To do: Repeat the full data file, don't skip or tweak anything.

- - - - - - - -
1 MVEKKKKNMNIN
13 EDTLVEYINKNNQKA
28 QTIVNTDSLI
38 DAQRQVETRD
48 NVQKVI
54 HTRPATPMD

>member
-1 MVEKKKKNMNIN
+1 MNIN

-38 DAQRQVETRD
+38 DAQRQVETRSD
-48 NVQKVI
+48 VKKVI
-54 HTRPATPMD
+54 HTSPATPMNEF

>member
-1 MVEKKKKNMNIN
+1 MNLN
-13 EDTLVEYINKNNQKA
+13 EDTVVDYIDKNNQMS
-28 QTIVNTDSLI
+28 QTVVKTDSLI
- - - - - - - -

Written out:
1 MVEKKKKNMNIN
13 EDTLVEYINKNNQKA
28 QTIVNTDSLI
38 DAQRQVETRD
48 NVQKVI
54 HTRPATPMD

>member
-1 MVEKKKKNMNIN
+1 MNIN

-38 DAQRQVETRD
+38 DAQRQVETRSD
-48 NVQKVI
+48 VKKVI
-54 HTRPATPMD
+54 HTSPATPMNEF

>member
-1 MVEKKKKNMNIN
+1 MNLN
-13 EDTLVEYINKNNQKA
+13 EDTVVDYIDKNNQMS
-28 QTIVNTDSLI
+28 QTVVKTDSLI